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Truly impressive resumes make an impact while remaining succinct. Every word you use in your resume must grab the attention of a potential employer. This vital piece of paper may be the only chance you have to convince a potential employer to contact you for an interview. If you describe yourself in a way that sells you as a qualified candidate for the job, you're more likely to get your foot in the door for a face-to-face meeting.
Write your objective with three things in mind; your strongest skill, your strongest desire for your career and the exact job you want. Because the objective is one short statement at the top of your resume, it must make an immediate impact by highlighting the core of who you are as an employee.
Include any honors, such as "cum laude," you received along with your diploma in the "Education" section. Do not include your GPA unless it is particularly impressive. If you are a recent graduate, this section should follow the objective. However, if you have several years of experience, move this section below your "Experience" section.
Review each job you included in your "Experience" section. Focus on action verbs when describing your past positions, such as "managed" and "implemented," and highlight specific accomplishments rather than responsibilities implied by a job title. Omit the use of first person from your descriptions of job duties, and make each point an incomplete sentence. For example, instead of describing a job with, "I was responsible for maintaining the travel budget and created shift schedules," write: "Reduced company travel expenses by 20 percent. Adjusted shift schedules to trim labor by 6 percent."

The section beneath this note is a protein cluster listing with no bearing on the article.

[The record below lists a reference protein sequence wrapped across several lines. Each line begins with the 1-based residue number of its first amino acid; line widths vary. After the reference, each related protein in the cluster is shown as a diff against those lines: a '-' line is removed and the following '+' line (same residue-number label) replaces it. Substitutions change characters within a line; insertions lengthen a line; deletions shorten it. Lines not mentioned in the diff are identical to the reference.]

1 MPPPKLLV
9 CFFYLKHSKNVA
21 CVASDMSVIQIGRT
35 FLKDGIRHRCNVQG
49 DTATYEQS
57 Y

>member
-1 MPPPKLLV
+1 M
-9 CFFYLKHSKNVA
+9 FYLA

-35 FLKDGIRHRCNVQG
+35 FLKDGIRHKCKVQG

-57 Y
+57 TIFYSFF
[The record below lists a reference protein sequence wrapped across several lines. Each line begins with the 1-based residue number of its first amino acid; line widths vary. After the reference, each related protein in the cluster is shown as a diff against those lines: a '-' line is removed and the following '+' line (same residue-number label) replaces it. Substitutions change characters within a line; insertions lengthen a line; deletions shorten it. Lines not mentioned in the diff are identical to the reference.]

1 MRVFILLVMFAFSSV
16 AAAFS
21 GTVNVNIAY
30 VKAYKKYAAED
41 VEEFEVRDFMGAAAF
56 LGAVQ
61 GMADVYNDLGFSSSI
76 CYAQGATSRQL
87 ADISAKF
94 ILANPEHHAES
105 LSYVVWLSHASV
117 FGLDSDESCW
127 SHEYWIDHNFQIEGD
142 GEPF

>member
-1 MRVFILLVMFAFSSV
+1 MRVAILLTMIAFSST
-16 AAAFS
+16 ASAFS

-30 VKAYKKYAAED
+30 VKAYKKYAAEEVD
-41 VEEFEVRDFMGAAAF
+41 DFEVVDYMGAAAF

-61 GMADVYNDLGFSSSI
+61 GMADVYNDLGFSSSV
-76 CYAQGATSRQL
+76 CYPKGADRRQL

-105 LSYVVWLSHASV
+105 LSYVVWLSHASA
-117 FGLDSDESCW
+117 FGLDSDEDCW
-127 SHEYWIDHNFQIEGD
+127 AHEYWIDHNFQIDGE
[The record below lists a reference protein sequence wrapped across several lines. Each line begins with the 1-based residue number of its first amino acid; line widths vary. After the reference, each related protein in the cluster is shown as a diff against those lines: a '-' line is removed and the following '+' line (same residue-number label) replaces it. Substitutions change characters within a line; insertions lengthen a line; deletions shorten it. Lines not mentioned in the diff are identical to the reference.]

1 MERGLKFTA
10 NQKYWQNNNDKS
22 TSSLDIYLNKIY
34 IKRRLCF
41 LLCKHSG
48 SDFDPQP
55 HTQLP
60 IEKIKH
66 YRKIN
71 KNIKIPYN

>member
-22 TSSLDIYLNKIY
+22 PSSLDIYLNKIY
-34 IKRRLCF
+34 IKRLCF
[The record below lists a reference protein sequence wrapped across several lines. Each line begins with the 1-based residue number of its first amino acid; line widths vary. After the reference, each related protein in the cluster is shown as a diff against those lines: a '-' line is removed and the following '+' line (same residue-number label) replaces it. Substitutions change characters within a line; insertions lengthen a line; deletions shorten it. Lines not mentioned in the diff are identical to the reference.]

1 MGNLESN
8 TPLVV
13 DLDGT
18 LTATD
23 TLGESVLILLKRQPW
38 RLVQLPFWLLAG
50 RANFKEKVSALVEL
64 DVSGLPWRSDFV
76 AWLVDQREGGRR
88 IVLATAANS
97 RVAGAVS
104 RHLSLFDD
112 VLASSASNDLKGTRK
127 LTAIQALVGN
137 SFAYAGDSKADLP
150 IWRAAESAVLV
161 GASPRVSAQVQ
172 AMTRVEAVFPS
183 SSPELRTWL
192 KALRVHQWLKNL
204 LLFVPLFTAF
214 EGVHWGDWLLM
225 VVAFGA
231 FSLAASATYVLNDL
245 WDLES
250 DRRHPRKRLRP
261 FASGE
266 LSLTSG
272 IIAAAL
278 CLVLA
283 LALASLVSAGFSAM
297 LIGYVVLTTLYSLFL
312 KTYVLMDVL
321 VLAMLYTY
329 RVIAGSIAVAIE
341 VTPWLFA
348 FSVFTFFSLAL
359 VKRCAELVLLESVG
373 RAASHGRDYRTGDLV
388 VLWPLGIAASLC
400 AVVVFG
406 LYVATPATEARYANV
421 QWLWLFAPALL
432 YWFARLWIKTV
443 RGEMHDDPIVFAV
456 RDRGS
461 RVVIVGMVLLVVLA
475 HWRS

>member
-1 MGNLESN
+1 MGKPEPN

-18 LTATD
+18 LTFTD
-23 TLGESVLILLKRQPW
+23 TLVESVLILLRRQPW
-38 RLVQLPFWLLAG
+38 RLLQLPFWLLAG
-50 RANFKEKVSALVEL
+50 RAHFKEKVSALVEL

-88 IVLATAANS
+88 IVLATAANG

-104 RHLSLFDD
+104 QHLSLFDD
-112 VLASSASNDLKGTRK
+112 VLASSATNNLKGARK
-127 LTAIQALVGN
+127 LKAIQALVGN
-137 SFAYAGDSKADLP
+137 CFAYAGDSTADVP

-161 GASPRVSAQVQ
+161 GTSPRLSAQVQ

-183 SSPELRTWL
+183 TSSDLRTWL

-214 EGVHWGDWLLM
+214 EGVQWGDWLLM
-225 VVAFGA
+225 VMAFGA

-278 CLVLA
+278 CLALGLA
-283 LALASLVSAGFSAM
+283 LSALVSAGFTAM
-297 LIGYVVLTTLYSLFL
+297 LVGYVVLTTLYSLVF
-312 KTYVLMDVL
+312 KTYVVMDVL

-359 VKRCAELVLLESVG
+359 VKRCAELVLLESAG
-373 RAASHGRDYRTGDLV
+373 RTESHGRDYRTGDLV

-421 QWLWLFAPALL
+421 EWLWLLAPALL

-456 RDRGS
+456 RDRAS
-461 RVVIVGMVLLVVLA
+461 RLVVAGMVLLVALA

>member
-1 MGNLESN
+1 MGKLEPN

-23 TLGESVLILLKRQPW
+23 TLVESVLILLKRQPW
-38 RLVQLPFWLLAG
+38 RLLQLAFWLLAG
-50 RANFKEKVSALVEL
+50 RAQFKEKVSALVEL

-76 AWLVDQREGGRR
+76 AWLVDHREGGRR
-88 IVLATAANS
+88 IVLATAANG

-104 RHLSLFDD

Compose your "Skills" section to be as specific as possible. For example, instead of general "computer programming skills," list a few more detailed projects that will give the employer an idea of your command over specific software and computer languages. As in the "Experience" section, use incomplete sentences and focus on action verbs.
Revise your "Awards," "Professional Affiliations" or "Volunteer Experience" sections (if applicable) to be as specific as possible. Include a brief statement beneath each award describing the achievement, the organization or the volunteer duties, applying the same style as in your "Experience" section.
Virginia Tech recommends omitting any personal information pertaining to marital status, health and/or religion on your resume when describing yourself.
If you are applying for more than one job, customize your resume for each job. Tailor your descriptions of yourself and your accomplishments and skills according to what each company needs in an employee.
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Kara Page has been a freelance writer and editor since 2007. She maintains several blogs on travel, music, food and more. She is also a contributing writer for Suite101 and has articles published on eHow and Answerbag. Page holds a Bachelor of Music Education degree from the University of North Texas.